It’s nice out! Let’s be nice to each other too, eh?

Along with being awesome for its own sake, nice weather is fun for how many people it brings out, many of whom are getting places on their bikes or on foot. Of course, this means that a lot more people are trying to inhabit the same space that mere months ago was fairly empty. Which means it’s also a good chance to practice being a considerate human being in our more busy shared space.

No, I’m not the world’s leading expert on considerateness, but I do have a few thoughts from the last few days of sunny-weather biking.

1. Speed

You may be strong and speedy. You may have muscles of steel that propel you effortlessly to your destination at 20 million miles an hour. That’s impressive when you’re on some stretch of open road by yourself. It’s wholly unimpressive when you blow past some old man trying his best to hold his line on the overcrowded Hawthorne Bridge. Similarly unimpressive when you and your muscled legs cut close in front of some lady with two kids on the back of her Extracycle. I like going fast, too. I’m even impressed sometimes by other people’s fastness. But I’m definitely not impressed when you’re being an asshole.

When there are other people around, please slow down. Fast biking and close passing may not seem aggressive to you, but it sure does to people who aren’t used to being in a paceline. They matter, too, and have just as much right to feel safe on the road as you do. Save your speedyness for when you’re not in a crowd.

 2. Passing

Sometimes it is infuriating to be stuck behind someone slow. Especially when you’re used to not being affected by traffic and you’ve had the winter months largely to yourself on the road. But suck it up.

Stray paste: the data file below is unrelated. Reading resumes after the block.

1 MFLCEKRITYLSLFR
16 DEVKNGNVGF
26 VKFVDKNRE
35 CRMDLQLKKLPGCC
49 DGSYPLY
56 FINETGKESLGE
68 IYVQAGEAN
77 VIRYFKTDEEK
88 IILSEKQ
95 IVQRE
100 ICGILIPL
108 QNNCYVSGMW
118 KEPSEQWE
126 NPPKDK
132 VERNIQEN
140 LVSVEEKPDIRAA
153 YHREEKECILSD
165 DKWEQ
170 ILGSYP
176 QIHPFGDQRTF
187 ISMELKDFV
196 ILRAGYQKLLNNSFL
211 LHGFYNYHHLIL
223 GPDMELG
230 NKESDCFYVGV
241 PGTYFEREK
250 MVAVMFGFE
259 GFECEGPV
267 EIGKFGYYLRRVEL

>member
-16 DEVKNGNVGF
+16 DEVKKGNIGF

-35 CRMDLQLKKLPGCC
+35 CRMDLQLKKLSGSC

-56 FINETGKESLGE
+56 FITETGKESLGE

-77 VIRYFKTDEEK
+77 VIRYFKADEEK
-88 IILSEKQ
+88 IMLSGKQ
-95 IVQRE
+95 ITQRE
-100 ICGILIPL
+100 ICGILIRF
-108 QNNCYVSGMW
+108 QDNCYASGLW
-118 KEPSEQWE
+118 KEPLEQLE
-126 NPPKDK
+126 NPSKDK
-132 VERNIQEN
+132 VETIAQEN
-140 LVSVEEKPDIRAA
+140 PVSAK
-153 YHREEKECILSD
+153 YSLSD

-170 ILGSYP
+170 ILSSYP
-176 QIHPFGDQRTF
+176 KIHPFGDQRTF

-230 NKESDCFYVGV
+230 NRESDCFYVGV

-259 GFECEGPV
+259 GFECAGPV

You generally don’t want someone in a car to pass you until there’s enough room for them to give you a wide enough margin to pass safely, right? That goes for other people on bicycles, too. Wait until there’s a break in traffic, then go around. And can I suggest a friendly “on your left” or bell ding? It may slow you down for a few seconds, but seriously. None of us is so important that we can’t be five seconds later to wherever we’re going for the sake of everyone else’s safety.

3. Rules of the Road

You know how it sucks when someone cuts you off? It similarly sucks when you’re a pedestrian trying to cross a street and get dusted by some speedy fool on a bike who’s too cool to stop. Pedestrians have right of way! I know, it can be hard to work up momentum again when you’re pedaling. But come one. Again, for the sake of someone else (they may be late to work, too!), you can be inconvenienced for five seconds.

If you need a silver lining, think of it as an extra workout to get those legs going back up to speed. :)

4. Assuming positive intent

Sometimes people in cars confusingly cede you right of way at controlled intersections. Sure, it’s weird and awkward sometimes, but mostly people are just trying to be nice. Treat them accordingly, will you? The worst thing ever is repaying someone’s attempted kindness by yelling at them.

4. It’s nice to acknowledge other human beings! 

Hey! There are a lot of people out! It’s a good chance to practice your smile and wave! Or perhaps you’re not feeling so overtly friendly? Maybe start just with eye contact, or a finger waggle. We’re all people out here–it’s nice when we’re treated as such.

5. Enjoy yourself!  

It’s a lovely day. Hooray! Enjoy it! Whee! Smile! Smile at someone! You might just make their day, and yours too:)

Happy sunny biking, everyone!



  1. I read your post last night. Ohhhhhh how it resonated within.

    Yes. The warm weather has certainly brought out many riders that we have not seen during our winter jaunts. And they know not what they do.

    Today, I rode with your words close in mind. It allowed me certain peace and lengthened my patience. Broadened my smile a bit also.

    Thank you for your words, and thank you for your blog that I read without exception. (I’m just a poor poster.)

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